I was going to try to type out the code for you, but I couldn't do it, even within a comment tag. I suppose I could try harder to figure out how to do it, but I need to get ready for a party :) Oh, and you can always see how formatting is done by looking at the source of a web page.

  • ||

    WSDave

    where did forceful giving come into the agrument? Sure, the money may or maynot be a big deal to him. But treating the people of a greiving nation the EXACT SAME as you would a lousy waiter in Paris is not appropriate.
    Humans (even in grief) can recognize a gesture of goodwill. Yeah, he may be in the denial phase or whatever and momentarily be offended by the few extra bucks, but I would err on the side of a little more goodwill than normal in this situation.

  • ||

    Coarsetad,

    The guy is on vacation. Do you take all of your vacation to build Habitat For Humanity houses, or help dig wells in people in blight countries?

    You may not like what this guy is doing, but he's simply making a choice that you don't agree with, he's not actually hurting anyone.

    WSDave

  • ||

    "U.S. Should Not Help Tsunami Victims", Badnarik, Ferret Guy and Mr. Druid, passing out toy guns in the ghetto,... I'd wonder if the Libertarians had been infiltrated by COINTELPRO, but I don't think anyone cares enough.

    Lonewacko, I frequently disagree with you, but not on this one!

  • ||

    Pro,

    Thank you.

    Coarsetad,

    The "forced giving" is just my .02, not something I picked up from the posts.

    If you would err on the side of goodwill, why not pay to have his family buried in the family plot instead of a mass grave? It couldn't cost much with the exchange rate. And how about the other waitstaff? They lost family, too. And the woman who lives next door to that guy lost her kids. They should get a real burial, too.

    I'm sure you see the problem with helping individuals in a huge event vs. helping en mass.

    WSDave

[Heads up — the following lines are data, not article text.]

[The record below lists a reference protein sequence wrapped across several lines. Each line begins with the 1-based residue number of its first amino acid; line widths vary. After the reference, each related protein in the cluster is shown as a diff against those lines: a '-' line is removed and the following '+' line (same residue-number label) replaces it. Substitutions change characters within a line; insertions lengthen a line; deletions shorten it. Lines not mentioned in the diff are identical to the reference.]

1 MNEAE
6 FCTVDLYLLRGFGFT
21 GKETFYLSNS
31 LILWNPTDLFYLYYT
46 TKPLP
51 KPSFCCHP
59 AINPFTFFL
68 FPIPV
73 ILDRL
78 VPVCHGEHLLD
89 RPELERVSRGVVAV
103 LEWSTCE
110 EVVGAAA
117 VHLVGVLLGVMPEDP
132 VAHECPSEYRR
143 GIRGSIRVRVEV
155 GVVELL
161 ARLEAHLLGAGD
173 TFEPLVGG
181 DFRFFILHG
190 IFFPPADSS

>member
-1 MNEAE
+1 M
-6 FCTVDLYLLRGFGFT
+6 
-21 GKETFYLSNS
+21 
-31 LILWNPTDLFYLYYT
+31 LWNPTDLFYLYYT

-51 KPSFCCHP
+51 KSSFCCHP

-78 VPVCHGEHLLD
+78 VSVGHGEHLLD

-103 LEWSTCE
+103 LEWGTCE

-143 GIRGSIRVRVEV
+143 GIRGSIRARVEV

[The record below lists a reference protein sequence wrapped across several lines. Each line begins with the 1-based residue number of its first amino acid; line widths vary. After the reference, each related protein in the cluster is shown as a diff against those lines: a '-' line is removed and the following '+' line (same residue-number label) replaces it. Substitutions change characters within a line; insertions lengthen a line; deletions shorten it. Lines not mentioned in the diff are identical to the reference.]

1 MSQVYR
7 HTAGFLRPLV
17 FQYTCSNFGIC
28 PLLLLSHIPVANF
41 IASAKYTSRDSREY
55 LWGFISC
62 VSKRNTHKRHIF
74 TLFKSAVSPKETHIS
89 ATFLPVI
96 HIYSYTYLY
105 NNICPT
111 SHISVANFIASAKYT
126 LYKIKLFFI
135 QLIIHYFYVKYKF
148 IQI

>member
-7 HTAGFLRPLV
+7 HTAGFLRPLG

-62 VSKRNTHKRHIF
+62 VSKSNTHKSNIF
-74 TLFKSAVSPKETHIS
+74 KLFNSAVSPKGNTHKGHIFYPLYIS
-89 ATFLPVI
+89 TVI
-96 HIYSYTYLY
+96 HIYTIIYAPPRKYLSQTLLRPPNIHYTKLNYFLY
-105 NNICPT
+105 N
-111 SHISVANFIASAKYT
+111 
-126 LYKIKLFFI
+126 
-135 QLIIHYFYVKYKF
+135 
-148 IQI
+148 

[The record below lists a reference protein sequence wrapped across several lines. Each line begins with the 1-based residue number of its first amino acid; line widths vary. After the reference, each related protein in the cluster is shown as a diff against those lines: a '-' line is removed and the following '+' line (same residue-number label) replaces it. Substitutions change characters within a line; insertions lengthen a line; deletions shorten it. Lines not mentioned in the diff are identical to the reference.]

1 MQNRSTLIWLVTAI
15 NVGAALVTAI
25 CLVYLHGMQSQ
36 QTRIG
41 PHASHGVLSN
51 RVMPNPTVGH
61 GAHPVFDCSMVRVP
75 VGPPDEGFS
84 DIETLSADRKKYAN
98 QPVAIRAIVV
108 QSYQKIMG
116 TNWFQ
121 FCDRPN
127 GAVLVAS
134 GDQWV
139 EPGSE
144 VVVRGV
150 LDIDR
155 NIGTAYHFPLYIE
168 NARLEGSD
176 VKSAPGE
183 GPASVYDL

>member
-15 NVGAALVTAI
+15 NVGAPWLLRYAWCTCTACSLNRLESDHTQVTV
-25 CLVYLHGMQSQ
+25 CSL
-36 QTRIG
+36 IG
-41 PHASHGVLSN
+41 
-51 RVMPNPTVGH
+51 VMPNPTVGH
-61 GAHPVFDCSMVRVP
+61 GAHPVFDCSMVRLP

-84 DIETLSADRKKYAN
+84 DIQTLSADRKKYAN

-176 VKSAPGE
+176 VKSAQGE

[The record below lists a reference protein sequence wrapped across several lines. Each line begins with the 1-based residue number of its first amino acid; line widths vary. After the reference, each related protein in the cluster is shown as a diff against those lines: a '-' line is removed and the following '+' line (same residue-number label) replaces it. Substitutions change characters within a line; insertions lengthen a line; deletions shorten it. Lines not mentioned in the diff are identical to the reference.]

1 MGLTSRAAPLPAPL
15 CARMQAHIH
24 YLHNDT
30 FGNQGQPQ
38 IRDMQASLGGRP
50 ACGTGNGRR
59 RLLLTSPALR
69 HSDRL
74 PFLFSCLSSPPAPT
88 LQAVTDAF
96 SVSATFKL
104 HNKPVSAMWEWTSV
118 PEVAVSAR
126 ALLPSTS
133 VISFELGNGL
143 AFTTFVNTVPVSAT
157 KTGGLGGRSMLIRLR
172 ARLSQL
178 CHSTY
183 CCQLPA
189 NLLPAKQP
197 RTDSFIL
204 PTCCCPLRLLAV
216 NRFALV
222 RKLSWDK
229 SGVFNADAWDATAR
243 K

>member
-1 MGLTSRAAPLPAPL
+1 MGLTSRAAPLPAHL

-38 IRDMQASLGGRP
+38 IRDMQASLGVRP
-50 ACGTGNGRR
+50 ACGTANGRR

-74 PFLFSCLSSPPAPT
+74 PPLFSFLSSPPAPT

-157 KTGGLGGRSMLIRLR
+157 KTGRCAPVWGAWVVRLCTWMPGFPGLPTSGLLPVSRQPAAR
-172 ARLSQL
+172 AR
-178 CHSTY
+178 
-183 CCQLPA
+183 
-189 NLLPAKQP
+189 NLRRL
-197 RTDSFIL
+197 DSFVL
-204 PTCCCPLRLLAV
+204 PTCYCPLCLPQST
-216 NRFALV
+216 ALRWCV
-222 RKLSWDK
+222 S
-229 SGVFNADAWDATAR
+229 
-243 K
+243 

• ||

    WSDave

    I already mentioned that a vacation need not be a Peace Corp trip, and the gesture a person makes could be small or large, and you right hes not hurting me.

    But.

    To party in a city that just lost thousands to a natural disaster and to be there while the the bodies are still piling up in the streets and not show some form of respect is simply gross.
    I wasnt in New York in days following september 11, but I imagine that mood was alot respect and goodwill for fellow humans going around, than on normal day in New York.

    Nobody expects a lone vactioneer to save Thailand. But small gestures add up.

    (Warning: gross hypebole below:)
    By the way, if someone wants to fly to Thailand and shout Tsunamia jokes in the streets, by all means be my guest. I respect thier right, Im certain they wont be hurting anyone. ;)

  • ||

    Coarsetad,

    "I much rather have the choice to distribute help to the people that impact my life (even if only briefly as a waiter)..."

    Agreed, but then you can't realy fault this guy for choosing NOT to help the people around him.

    If you want to view him as bad for what he does, you certainly have my blessing, but his action is niether right nor wrong, just his choice.

    WSDave

  • ||

    Ayn Rand Institute: U.S. Should Not Help Tsunami Victims

    Indeed.

    In doling out money to tsunami victims we're really endowing privation. Soon everyone will want to be a "natural disaster victim" instead of pulling themselves up by their bootstraps, or ragged shawls or whatever it is they have.

  • ||

    I believe those ARI folks are right that the government shouldn't help the tsunami victims because charity isn't the proper role of government. But that sort of thing is among the least objectionable government actions. Of all the excess billions and billions our government spends, disaster relief is one of the last things I'd cut.